A cargo ship crashed into a trout farm in Denmark, now officials are urging fishermen to catch the 80,000 escapees.
A shipping accident on Horsens Fjord near the Jutland peninsula caused the premature release of so many rainbow trout that authorities and environmental officials are asking, almost begging, fishermen to catch them.
Søren Knabe a member of the Danish Angler’s Association and chair of the environmental group Vandpleje Fyn said, “Sea trout are currently coming up into Funen streams to spawn, and sea trout eggs are a favorite food for rainbow trout,” said Knabe. “The escaped rainbow trout will follow right behind the tails of the sea trout and eat their eggs.”
The escape could not have happened at a worse time.
These rainbows are in the six to seven pound range. Since these fish will almost certainly make their way into local streams and rivers the possibility of a fishing bonanza is on the horizon.
Knabe said, “I encourage anyone with fishing gear to get it out and go fishing in the Little Belt.” Anglers everywhere are suddenly looking for a map.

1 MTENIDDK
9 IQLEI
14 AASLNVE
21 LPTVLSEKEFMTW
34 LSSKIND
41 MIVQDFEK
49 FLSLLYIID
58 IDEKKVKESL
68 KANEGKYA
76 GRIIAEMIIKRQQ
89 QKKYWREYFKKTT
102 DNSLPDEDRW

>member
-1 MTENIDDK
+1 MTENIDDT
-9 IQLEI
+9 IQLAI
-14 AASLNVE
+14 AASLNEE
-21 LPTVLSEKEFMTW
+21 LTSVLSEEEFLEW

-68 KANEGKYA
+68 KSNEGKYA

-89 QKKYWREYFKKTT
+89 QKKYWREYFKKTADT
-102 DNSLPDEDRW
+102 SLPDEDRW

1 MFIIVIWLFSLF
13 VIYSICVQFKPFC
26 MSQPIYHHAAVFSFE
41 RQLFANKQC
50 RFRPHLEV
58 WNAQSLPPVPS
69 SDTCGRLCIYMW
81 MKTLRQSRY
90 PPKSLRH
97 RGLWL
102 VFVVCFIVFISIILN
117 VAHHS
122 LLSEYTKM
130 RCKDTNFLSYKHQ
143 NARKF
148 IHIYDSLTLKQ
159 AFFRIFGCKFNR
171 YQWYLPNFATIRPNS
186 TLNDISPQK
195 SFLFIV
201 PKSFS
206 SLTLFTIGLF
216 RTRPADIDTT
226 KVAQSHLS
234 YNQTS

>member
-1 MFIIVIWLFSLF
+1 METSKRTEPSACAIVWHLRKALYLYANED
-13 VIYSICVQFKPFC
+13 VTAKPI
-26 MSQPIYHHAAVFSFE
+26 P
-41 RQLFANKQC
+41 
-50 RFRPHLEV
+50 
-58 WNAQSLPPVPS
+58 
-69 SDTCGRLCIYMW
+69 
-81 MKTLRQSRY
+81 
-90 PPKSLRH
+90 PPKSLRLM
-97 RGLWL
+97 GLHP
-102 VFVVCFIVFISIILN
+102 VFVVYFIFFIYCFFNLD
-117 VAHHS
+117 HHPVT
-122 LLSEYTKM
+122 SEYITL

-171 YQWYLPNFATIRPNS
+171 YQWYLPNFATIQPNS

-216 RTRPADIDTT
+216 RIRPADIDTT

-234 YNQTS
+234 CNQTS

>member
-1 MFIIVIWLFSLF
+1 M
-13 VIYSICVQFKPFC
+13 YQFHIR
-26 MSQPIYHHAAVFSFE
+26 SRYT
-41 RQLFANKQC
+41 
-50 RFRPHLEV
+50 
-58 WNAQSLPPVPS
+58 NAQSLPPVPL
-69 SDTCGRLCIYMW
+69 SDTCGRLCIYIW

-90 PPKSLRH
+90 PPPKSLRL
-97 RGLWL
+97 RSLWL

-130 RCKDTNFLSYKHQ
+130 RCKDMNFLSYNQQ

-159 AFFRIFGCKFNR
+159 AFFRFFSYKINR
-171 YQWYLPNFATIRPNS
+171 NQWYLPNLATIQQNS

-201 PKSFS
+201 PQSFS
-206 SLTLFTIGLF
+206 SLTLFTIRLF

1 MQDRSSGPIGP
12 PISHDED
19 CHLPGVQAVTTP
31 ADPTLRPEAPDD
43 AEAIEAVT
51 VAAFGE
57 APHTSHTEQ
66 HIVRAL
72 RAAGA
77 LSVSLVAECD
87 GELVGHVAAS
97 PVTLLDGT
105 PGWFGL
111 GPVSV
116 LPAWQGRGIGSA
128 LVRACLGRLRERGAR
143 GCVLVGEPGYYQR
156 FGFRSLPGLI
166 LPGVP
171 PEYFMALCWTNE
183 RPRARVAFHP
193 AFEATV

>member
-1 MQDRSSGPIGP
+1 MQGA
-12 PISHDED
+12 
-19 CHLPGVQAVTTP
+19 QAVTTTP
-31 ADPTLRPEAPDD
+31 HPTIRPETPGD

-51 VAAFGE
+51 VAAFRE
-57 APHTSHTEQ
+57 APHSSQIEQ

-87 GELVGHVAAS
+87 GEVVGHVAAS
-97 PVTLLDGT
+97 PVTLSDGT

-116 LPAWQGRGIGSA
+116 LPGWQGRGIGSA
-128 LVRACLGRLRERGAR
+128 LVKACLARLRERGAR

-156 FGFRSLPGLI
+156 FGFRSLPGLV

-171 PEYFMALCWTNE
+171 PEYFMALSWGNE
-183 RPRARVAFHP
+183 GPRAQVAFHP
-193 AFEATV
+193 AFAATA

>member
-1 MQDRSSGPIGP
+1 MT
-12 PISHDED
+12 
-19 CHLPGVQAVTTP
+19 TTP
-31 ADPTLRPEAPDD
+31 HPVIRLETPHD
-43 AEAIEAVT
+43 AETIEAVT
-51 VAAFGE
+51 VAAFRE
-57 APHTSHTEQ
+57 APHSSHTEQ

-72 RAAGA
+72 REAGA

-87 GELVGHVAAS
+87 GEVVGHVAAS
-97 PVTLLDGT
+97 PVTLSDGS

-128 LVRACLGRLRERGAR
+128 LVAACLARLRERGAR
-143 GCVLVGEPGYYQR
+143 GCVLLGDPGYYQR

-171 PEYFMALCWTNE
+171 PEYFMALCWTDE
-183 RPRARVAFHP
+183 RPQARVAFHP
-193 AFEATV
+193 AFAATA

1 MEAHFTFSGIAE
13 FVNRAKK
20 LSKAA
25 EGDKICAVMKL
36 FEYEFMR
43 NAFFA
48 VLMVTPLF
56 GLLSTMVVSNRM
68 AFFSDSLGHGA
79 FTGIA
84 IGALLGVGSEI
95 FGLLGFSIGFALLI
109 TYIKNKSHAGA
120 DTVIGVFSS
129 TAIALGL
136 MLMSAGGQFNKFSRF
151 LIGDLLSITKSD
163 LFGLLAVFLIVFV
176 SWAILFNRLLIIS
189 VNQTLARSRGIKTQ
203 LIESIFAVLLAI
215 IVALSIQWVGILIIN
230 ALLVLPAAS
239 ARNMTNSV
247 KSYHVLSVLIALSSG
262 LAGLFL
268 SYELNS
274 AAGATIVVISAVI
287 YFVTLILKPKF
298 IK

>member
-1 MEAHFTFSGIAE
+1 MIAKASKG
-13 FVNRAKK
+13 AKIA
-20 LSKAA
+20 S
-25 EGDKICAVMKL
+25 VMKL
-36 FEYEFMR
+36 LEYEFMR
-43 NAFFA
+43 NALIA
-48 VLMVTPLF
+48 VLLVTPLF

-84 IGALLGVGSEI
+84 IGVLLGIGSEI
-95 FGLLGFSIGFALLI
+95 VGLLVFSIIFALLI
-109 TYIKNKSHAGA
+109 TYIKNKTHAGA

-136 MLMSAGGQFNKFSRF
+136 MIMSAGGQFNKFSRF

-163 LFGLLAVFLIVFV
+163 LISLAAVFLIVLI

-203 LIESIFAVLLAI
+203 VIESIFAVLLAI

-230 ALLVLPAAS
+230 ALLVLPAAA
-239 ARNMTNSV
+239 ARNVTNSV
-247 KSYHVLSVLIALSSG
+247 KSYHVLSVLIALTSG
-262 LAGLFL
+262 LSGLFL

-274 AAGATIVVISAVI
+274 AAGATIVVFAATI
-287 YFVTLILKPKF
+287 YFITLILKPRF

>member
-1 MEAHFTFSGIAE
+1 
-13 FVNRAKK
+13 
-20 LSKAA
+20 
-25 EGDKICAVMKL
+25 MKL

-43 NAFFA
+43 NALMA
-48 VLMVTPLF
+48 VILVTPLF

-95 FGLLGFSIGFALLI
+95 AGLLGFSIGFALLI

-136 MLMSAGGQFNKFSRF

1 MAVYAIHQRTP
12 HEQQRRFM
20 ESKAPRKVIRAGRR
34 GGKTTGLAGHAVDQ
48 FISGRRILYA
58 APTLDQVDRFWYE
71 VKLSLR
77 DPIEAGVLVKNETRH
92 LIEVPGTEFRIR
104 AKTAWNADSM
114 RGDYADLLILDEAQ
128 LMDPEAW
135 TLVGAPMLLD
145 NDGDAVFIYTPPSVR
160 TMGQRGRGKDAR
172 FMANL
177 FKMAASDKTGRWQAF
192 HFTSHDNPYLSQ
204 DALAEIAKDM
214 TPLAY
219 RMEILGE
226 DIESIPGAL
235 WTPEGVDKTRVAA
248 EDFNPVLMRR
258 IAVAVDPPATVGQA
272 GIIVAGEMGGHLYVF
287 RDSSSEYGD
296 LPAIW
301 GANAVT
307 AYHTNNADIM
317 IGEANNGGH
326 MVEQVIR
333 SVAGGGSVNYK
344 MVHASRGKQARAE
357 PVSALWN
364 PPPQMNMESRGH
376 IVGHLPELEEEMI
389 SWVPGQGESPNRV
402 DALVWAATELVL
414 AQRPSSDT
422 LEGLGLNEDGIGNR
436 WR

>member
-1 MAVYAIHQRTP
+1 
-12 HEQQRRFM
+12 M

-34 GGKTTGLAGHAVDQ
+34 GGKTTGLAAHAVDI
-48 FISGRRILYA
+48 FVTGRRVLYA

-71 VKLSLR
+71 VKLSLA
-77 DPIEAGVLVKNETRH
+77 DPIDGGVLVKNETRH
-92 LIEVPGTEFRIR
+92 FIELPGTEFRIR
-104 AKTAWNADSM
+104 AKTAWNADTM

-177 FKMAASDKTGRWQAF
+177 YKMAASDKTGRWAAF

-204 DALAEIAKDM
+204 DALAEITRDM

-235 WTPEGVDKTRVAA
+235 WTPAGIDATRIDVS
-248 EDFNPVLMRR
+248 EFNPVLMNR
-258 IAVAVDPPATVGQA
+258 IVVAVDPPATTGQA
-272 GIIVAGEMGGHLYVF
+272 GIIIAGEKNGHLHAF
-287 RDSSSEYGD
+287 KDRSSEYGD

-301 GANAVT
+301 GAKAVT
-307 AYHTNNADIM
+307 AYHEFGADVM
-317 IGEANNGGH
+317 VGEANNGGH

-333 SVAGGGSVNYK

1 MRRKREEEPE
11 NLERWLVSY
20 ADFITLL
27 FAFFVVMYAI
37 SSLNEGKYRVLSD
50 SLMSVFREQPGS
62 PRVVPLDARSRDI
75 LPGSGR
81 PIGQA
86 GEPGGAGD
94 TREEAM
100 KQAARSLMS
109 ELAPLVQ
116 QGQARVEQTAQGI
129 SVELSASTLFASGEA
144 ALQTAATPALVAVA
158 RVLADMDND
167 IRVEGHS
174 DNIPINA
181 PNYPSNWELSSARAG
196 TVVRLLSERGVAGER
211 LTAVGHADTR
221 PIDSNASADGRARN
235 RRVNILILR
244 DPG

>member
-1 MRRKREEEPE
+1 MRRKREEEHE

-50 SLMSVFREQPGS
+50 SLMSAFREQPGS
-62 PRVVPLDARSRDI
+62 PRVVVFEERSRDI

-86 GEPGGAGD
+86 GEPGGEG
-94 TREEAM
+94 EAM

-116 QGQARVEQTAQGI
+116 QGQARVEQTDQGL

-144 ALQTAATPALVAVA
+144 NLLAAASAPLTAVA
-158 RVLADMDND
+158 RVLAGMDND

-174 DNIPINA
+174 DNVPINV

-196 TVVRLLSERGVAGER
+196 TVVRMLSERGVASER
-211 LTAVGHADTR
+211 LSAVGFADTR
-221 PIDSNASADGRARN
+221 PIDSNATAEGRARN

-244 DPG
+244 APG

The fish would have been worth nine million kroner or about $1.3 million, but are now fodder for anglers looking to enjoy some ‘free’ fishing. As much as many would like to enjoy the sudden fish lottery, researchers are looking at the real possibility that the farmed trout will disrupt free range and wild sea trout populations.
Fish farms are not the favorite subject of Danish science. Dr. Jon Svendsen of Denmark’s National Institute of Aquatic Resources said, “Fish farms pose a much greater threat to the local marine environment, mainly because of nutrient releases into the local environment, which may be associated with algae blooms and subsequent hypoxia”
Whatever the case, there are a lot of rainbow trout out there for fishermen willing to take advantage of them.